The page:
Venezuela's weekly oil basket stayed below the country's desired U$D 100 a barrel floor, slipping as Brent oil fell and WTI oil prices moved up toward each other. According to figures released by the Ministry of Energy and Petroleum, the average price of Venezuelan crude sold by Petroleos de Venezuela S.A. (PDVSA) during the week ending April 4 was U$D 95.27, down U$D 0.14 from the previous week's U$D 95.41. (Latin American Herald Tribune,


Continuing shortages
According to DATANÁLISIS, the lack of basic foods on the store shelves has reached worrisome levels. During the first two months of this year the shortage of regulated products rose to 47.7%, which implies an unstoppable advance, compared with the behavior in recent years. According to the numbers reported by the consulting firm, in 2012 the shortage level was 15.9%, and rose to 37.2% a year later. More in Spanish: (El Universal,

Economy & Finance

BARCLAY's is now estimating SICAD II will provide U$D 8.4 billion in FOREX
In a revised report on the new SICAD II FOREX allocation system, BARCLAY's Capital estimates it will provide U$D 8.4 billion, down from its original estimation of U$D 11.6 billion of 24 March. The report says "supply grew during the first week, but dropped considerably toward the end of the past week". More in Spanish: (El Universal,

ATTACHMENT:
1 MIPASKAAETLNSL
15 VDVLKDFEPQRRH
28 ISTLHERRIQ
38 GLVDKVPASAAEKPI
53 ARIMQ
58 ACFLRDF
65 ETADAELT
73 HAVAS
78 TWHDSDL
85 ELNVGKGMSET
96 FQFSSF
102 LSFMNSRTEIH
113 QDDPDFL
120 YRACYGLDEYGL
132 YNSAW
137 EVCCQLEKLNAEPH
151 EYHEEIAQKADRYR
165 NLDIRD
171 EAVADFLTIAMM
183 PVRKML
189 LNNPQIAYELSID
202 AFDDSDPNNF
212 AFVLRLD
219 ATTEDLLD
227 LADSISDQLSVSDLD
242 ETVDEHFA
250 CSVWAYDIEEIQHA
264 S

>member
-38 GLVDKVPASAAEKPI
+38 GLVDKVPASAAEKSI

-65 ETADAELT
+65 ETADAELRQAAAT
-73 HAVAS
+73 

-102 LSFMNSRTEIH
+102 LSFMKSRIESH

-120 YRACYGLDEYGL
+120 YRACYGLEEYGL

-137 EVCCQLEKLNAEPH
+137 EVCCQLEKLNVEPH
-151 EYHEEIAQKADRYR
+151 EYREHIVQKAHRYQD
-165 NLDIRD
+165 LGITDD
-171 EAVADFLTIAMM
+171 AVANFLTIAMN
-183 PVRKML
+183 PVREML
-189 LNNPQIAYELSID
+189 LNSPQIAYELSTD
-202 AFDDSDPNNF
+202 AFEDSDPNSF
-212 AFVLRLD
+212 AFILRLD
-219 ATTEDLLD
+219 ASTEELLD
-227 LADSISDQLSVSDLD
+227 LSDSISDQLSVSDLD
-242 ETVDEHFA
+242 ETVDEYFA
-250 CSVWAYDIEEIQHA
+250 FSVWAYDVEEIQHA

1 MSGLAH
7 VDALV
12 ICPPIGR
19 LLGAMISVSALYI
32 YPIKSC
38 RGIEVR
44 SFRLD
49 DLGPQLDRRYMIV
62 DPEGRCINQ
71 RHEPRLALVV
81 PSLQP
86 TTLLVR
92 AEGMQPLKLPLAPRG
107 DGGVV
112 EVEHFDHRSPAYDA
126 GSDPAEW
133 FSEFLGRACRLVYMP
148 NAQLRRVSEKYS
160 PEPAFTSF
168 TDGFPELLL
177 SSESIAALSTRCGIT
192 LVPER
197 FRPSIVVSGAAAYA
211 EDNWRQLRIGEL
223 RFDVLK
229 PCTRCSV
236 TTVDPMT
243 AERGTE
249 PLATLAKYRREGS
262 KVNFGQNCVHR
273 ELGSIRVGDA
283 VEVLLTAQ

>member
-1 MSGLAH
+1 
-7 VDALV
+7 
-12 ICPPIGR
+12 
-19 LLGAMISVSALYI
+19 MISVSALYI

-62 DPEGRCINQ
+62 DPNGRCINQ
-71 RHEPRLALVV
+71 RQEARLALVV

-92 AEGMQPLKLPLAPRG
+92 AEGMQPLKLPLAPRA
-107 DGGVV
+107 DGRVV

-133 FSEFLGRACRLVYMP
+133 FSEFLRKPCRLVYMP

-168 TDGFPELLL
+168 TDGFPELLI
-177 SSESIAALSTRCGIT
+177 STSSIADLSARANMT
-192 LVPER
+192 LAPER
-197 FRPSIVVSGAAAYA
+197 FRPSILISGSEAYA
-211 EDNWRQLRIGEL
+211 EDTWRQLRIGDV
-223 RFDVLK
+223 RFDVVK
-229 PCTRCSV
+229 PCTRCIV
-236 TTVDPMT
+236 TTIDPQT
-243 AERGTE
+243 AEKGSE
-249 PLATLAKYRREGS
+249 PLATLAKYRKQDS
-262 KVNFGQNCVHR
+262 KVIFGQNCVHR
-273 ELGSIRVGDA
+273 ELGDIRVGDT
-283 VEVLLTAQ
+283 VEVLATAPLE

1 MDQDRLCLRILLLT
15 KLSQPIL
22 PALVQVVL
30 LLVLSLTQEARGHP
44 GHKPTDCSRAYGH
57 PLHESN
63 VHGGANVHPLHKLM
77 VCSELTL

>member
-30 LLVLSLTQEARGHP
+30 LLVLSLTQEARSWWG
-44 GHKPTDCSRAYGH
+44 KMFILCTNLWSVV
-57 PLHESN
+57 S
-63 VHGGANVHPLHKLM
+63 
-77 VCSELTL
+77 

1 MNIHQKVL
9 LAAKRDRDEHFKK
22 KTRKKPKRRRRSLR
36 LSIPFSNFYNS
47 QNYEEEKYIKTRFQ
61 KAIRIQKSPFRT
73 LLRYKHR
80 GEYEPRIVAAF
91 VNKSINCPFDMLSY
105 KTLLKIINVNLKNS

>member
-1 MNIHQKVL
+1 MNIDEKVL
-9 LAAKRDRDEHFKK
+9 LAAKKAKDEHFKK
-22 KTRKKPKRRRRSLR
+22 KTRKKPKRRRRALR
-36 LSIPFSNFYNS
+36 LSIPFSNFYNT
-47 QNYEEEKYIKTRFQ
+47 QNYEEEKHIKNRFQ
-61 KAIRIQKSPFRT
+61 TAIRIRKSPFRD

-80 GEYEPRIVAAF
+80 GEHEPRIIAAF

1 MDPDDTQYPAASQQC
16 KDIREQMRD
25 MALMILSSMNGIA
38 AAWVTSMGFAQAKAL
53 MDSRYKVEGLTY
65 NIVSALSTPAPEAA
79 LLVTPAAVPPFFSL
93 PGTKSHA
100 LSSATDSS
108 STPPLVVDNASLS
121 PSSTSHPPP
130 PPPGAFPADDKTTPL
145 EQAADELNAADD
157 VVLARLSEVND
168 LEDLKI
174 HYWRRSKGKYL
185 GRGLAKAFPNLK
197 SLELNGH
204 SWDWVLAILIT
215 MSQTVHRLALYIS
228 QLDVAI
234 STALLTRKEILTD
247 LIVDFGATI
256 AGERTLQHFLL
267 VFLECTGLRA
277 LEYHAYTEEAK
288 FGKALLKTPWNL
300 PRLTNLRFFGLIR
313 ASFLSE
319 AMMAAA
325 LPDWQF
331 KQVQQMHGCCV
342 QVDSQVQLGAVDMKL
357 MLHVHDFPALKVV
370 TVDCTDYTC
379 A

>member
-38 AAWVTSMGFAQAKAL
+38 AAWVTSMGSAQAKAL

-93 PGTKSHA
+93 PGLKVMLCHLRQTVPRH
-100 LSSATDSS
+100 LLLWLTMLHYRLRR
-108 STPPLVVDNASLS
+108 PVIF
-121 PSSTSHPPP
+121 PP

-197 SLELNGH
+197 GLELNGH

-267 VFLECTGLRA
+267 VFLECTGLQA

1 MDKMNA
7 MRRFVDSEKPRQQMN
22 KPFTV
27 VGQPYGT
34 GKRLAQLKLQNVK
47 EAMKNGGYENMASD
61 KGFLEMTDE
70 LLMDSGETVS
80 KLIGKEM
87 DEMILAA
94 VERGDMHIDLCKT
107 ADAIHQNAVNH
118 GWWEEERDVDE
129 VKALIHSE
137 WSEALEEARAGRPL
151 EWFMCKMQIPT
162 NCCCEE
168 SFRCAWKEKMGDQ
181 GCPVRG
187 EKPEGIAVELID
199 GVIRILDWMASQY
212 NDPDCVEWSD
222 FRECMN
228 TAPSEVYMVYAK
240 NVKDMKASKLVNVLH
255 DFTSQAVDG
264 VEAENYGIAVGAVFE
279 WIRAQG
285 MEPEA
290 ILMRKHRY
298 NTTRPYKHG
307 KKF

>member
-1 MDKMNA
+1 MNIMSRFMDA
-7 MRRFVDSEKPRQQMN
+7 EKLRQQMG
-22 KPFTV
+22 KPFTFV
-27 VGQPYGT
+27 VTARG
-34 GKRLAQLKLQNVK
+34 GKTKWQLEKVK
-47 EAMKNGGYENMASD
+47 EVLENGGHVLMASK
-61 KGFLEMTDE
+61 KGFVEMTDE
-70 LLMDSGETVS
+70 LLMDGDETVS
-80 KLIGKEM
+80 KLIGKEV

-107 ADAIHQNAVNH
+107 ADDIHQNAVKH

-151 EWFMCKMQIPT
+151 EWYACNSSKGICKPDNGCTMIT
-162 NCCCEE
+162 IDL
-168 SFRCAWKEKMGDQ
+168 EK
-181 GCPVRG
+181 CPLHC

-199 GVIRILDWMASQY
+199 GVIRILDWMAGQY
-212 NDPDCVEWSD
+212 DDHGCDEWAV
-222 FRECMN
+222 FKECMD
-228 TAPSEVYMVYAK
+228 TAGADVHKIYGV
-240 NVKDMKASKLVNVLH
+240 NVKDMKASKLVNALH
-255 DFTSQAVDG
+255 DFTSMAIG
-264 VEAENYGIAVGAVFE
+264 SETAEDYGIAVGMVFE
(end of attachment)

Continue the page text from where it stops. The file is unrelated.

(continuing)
Government allows exchange bureaus to bid within SICAD II, brokers return to the market
Exchange bureaus may now trade within the ancillary exchange market SICAD II. According to the latest provision their involvement will be regulated by the Central Bank. “Four bankers from ECONOINVEST served two years and seven months in jail without ever being tried or convicted when the law was changed after they were arrested and applied to them retroactively,” says Russ Dallen, head trader at Caracas Capital Markets. “In the sad comedy of errors that Venezuela’s economic management has become, the charges against the bankers were dropped when the law was changed again in January of this year.” (El Universal,; and Latin American Herald Tribune,

Venezuela ranks below Cuba on private property rights
Venezuela's record on private ownership rights ranks among the worst in the world, as shown by the Social Progress Index, prepared by the US non-profit group Social Progress Imperative. In a list of 132 nations, Venezuela ranked 130, running last in Latin America, even after Cuba and other nations with stringent private property policies. The index, which also assesses public utilities, gave Venezuela the 113th position among 132 nations in electricity supply. (El Universal,

Land takeovers slowed down in 2013
A report from the Agriculture Ministry shows government land takeovers slowed down during 2013. 43,620 hectares were taken over last year, as opposed to 550,495 hectares grabbed by the regime in 2012, for a drop of 92%. More in Spanish: (El Mundo,


Maduro accepts proposal to meet with opposition